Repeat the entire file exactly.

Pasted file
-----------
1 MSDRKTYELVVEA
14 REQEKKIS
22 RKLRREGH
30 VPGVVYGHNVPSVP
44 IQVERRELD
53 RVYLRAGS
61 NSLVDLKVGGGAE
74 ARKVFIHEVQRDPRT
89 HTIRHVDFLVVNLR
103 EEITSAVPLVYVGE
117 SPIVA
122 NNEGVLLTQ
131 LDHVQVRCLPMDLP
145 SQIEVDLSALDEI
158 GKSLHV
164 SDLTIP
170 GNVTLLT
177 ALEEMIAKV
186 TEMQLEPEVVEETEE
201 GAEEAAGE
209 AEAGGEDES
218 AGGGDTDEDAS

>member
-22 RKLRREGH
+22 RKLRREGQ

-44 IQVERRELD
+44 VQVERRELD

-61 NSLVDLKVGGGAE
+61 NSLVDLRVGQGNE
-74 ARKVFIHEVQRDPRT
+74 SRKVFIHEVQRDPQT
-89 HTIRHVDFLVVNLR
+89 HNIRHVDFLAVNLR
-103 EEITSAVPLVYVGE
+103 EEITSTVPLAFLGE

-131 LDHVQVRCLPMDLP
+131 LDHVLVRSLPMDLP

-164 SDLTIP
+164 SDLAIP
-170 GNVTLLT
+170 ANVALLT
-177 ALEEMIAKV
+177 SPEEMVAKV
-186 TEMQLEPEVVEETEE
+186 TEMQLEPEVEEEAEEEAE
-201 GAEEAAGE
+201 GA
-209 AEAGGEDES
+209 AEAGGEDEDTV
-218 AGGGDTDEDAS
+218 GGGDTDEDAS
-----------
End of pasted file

1 MSDRKTYELVVEA
14 REQEKKIS
22 RKLRREGH
30 VPGVVYGHNVPSVP
44 IQVERRELD
53 RVYLRAGS
61 NSLVDLKVGGGAE
74 ARKVFIHEVQRDPRT
89 HTIRHVDFLVVNLR
103 EEITSAVPLVYVGE
117 SPIVA
122 NNEGVLLTQ
131 LDHVQVRCLPMDLP
145 SQIEVDLSALDEI
158 GKSLHV
164 SDLTIP
170 GNVTLLT
177 ALEEMIAKV
186 TEMQLEPEVVEETEE
201 GAEEAAGE
209 AEAGGEDES
218 AGGGDTDEDAS

>member
-22 RKLRREGH
+22 RKLRREGQ

-44 IQVERRELD
+44 VQVERRELD

-61 NSLVDLKVGGGAE
+61 NSLVDLRVGQGNE
-74 ARKVFIHEVQRDPRT
+74 SRKVFIHEVQRDPQT
-89 HTIRHVDFLVVNLR
+89 HNIRHVDFLAVNLR
-103 EEITSAVPLVYVGE
+103 EEITSTVPLAFLGE

-131 LDHVQVRCLPMDLP
+131 LDHVLVRSLPMDLP

-164 SDLTIP
+164 SDLAIP
-170 GNVTLLT
+170 ANVALLT
-177 ALEEMIAKV
+177 SPEEMVAKV
-186 TEMQLEPEVVEETEE
+186 TEMQLEPEVEEEAEEEAE
-201 GAEEAAGE
+201 GA
-209 AEAGGEDES
+209 AEAGGEDEDTV
-218 AGGGDTDEDAS
+218 GGGDTDEDAS